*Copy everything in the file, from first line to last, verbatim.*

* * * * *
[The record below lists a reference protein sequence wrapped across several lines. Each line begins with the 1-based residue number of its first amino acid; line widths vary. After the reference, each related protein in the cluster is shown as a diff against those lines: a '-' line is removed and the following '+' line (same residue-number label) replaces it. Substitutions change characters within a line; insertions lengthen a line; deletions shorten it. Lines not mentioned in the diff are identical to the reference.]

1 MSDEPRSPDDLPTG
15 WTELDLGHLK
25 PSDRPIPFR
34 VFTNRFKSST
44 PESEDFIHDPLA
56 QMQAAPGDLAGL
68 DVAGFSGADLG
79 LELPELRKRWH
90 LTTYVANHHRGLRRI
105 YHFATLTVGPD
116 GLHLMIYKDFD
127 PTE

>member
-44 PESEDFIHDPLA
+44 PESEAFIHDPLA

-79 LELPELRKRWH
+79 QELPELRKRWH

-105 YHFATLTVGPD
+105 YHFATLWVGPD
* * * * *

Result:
[The record below lists a reference protein sequence wrapped across several lines. Each line begins with the 1-based residue number of its first amino acid; line widths vary. After the reference, each related protein in the cluster is shown as a diff against those lines: a '-' line is removed and the following '+' line (same residue-number label) replaces it. Substitutions change characters within a line; insertions lengthen a line; deletions shorten it. Lines not mentioned in the diff are identical to the reference.]

1 MSDEPRSPDDLPTG
15 WTELDLGHLK
25 PSDRPIPFR
34 VFTNRFKSST
44 PESEDFIHDPLA
56 QMQAAPGDLAGL
68 DVAGFSGADLG
79 LELPELRKRWH
90 LTTYVANHHRGLRRI
105 YHFATLTVGPD
116 GLHLMIYKDFD
127 PTE

>member
-44 PESEDFIHDPLA
+44 PESEAFIHDPLA

-79 LELPELRKRWH
+79 QELPELRKRWH

-105 YHFATLTVGPD
+105 YHFATLWVGPD